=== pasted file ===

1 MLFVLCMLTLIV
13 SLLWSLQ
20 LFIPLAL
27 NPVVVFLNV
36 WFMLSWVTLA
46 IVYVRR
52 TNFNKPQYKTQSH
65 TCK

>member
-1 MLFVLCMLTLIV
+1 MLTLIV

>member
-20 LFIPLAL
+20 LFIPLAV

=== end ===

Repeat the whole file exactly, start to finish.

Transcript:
1 MLFVLCMLTLIV
13 SLLWSLQ
20 LFIPLAL
27 NPVVVFLNV
36 WFMLSWVTLA
46 IVYVRR
52 TNFNKPQYKTQSH
65 TCK

>member
-1 MLFVLCMLTLIV
+1 MLTLIV

>member
-20 LFIPLAL
+20 LFIPLAV